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Tony Romo must shoulder blame

LANDOVER, Md. -- Tony Romo trudged off FedEx Field Sunday night having failed yet again when it mattered most.

Sadly, it's an all too familiar sight in regular-season finales.

For those of you who take a sadistic thrill in watching Romo and owner Jerry Jones fail to live up to this once-proud franchise's legacy, the Cowboys are 0-3 in win-and-get-in games since 2008.

So the Cowboys will miss the playoffs for the fourth time in five years, which is about as embarrassing as it gets for a franchise that has won five Lombardi Trophies.

Washington 28, Dallas 18.

In the past five seasons, the Philadelphia Eagles, the New York Giants and the Washington Redskins have beaten the Cowboys in the final game of the season with a playoff berth at stake.

Blame this one on Romo.

Again.

Romo, the epitome of efficiency the past seven games with 17 touchdown passes and three interceptions, looked skittish early and ultimately turned in a shoddy performance in a game the Cowboys needed him to be a star.

He finished 20-of-37 for 218 yards with two touchdowns and three interceptions. Romo's passer rating of 55.9 was his worst of the season.

Romo threw interceptions on the Cowboys' first two drives, but it was his third interception that killed the season.

Somehow, the Cowboys had positioned themselves to make yet another stirring fourth-quarter comeback. A third-down sack by DeMarcus Ware and Anthony Spencer forced a Washington punt and gave the Cowboys the ball at their own 15 with 3:35 remaining.

They had three timeouts and more than enough time for a game-winning touchdown drive. On the Cowboys' sideline, the players and coaches believed they would win.

It was their destiny.

Romo I feel as though I let our team down.

-- Cowboys quarterback Tony Romo

After all, they had come from behind to win five games in the fourth quarter this season, and Romo had completed nearly 67 percent of his passes with 11 touchdowns and three interceptions in the final frame in 2012. Only Green Bay's Aaron Rodgers had a better fourth-quarter passer rating than Romo's 104.0.

On first down, Romo completed a 15-yard pass to Jason Witten. Then disaster struck.

Washington, blitzing as it had much of the game, had yet another defender sprint untouched through the middle of the Cowboys' offensive line. Romo, throwing off his back foot, lofted the ball into the flat toward DeMarco Murray.

Outside linebacker Rob Jackson, who had seen Murray sneak into the flat and stopped his rush, made a leaping interception.

"I feel as though I let our team down." Romo said after the game.

Well, he'll have all offseason to ponder his mistake, while the Cowboys decide whether he remains their best option at quarterback.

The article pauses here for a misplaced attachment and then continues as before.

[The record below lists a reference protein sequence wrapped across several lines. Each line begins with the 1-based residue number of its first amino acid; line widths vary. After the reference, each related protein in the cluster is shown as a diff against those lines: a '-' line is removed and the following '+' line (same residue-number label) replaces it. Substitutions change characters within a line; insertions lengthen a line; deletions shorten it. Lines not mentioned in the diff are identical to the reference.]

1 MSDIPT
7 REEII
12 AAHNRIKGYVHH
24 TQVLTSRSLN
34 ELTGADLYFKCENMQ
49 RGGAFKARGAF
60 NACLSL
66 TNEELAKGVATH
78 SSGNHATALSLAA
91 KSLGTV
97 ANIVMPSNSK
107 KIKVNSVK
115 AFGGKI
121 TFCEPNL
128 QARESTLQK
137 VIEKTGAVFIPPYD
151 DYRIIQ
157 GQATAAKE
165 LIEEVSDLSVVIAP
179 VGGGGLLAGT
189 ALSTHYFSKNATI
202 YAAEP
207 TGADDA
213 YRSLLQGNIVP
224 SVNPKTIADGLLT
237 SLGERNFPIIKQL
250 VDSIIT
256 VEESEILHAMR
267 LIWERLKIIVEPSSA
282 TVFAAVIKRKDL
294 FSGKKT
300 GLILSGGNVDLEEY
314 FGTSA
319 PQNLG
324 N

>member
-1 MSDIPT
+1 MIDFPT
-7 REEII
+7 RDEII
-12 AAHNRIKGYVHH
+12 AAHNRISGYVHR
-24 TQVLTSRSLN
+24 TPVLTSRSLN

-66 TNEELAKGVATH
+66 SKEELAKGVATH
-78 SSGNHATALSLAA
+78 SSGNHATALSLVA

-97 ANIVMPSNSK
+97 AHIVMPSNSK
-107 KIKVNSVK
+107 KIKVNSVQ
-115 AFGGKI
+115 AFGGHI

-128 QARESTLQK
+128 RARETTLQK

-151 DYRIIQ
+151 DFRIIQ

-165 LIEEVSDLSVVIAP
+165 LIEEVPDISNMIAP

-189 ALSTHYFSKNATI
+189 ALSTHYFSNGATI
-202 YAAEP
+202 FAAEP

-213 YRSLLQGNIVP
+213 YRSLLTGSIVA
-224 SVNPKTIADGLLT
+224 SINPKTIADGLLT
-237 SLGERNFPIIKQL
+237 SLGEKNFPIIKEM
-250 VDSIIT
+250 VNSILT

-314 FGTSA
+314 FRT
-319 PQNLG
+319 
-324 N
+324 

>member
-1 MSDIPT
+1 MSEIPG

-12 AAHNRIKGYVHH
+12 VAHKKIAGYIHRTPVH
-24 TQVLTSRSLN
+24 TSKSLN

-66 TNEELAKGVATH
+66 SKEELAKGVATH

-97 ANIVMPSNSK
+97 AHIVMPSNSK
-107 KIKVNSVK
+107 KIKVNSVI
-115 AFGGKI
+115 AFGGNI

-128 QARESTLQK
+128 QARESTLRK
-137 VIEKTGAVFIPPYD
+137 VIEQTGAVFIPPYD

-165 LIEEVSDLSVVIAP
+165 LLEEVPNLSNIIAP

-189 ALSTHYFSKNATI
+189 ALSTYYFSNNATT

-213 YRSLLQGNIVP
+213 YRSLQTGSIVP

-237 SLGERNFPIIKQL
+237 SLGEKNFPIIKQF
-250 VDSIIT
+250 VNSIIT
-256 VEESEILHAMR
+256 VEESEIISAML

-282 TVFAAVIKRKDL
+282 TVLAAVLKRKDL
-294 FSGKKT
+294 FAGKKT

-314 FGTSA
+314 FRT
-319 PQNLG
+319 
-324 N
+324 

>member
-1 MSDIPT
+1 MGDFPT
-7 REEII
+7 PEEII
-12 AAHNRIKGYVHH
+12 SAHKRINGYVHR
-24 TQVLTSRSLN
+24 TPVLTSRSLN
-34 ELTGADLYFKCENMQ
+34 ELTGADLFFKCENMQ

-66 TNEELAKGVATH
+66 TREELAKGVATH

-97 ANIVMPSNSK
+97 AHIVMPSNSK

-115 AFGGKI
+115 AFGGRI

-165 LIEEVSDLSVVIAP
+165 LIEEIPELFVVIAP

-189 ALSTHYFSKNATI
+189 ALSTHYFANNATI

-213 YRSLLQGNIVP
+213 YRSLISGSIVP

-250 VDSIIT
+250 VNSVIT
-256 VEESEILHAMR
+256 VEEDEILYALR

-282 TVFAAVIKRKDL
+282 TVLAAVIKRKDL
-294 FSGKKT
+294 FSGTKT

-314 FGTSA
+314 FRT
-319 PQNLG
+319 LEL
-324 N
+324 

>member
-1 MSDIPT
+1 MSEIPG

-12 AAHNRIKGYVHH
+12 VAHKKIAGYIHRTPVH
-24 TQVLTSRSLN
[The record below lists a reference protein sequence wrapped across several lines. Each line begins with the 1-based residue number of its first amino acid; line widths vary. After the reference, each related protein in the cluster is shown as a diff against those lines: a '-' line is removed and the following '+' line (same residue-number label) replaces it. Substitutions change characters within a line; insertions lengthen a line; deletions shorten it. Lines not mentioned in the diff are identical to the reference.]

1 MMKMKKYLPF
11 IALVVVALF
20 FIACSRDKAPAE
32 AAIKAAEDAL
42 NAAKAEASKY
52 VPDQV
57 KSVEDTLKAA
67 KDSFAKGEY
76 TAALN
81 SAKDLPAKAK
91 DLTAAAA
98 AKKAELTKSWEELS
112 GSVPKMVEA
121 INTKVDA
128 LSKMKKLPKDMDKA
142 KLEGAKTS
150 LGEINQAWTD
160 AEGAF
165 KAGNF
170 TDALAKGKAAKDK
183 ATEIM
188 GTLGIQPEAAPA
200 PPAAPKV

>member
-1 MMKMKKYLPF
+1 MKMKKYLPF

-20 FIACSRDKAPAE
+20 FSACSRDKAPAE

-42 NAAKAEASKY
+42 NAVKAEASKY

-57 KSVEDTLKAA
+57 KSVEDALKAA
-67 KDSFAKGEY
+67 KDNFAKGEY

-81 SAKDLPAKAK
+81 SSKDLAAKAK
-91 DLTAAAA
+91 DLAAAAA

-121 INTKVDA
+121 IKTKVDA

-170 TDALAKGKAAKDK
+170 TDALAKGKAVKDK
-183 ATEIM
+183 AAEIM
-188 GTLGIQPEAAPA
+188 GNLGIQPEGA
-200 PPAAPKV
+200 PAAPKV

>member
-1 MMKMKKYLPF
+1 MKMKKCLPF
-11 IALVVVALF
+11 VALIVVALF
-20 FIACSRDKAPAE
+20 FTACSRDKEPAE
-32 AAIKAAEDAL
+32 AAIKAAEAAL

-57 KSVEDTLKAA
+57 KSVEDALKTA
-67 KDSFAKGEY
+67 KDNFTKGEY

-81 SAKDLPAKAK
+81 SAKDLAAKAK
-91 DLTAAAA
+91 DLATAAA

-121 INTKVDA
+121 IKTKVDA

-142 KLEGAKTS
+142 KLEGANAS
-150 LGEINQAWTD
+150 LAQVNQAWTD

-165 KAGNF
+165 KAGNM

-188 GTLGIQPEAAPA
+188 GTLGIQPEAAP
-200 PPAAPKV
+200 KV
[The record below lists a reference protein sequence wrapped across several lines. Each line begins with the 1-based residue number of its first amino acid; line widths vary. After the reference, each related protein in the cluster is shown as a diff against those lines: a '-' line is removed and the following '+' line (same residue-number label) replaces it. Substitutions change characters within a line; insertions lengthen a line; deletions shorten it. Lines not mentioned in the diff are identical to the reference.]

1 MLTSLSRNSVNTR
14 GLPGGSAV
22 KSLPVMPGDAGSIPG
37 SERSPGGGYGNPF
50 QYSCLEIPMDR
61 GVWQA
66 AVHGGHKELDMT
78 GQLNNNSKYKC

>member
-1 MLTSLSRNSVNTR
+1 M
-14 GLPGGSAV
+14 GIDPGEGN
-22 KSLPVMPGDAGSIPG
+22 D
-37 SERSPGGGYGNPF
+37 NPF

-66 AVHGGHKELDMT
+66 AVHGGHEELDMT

Ultimately, Jerry and Garrett will decide, as they should, that Romo is a quality quarterback who can win playoff games for the Cowboys.

No doubt.

You see the talent -- even if you don't want to admit it right now -- and he has the best collection of offensive talent around him that he's ever had with Witten, Dez Bryant, Miles Austin, DeMarco Murray and emerging receiver Dwayne Harris.

Of course, it won't matter if Jerry and Garrett don't fix the Cowboys' raggedy offensive line.

Still, the 32-year-old Romo, whose contract expires after the 2013 season, must understand he's not going to get a sniff of Drew Brees money -- five years, $100 million with $60 million guaranteed. And if he wants more than Matt Schaub money (four years, $62 million, $24.7 million guaranteed), then the Cowboys should be prepared to franchise him.

He has not yet earned a mega-payday.

Romo is 17-21 as a starter since 2010, and he played poorly in the first half of the season when the Cowboys started 3-5. In his six full seasons as a starter, the Cowboys have one playoff win. It's not all his fault, but that ain't close to being good enough. Add his record in these critical games and even Romo shouldn't have a problem admitting he's in the second tier of quarterbacks until he proves otherwise.

He had a chance to show it against Washington, but he didn't.

Sure it's a team game, but the Cowboys knew their defense was going to struggle against Washington's attack because injuries had ravaged defensive coordinator Rob Ryan's unit. They entered Sunday's game with four starters, not including slot cornerback Orlando Scandrick, on injured reserve. Nose tackle Jay Ratliff played only five games because of a variety of injuries, and Ware played only situationally Sunday because of elbow and shoulder injuries that will require surgery after the season.

Romo and the offense needed to carry the team.

They failed, totaling just 296 yards. This from an offense that had gained more than 400 yards eight times this season.

The defense limited Washington to 14 points through three quarters. They gave Romo and the offense seven possessions to seize control of the game -- and they couldn't do it.

"Your legacy will be written when you're done playing the game," Romo said. "When it's over with, you'll look back and talk about those things. It's disappointing not being able to get over that hump."

Time remains for Romo to change the narrative of his career, but he must hurry. He's much closer to the end of his career than the beginning.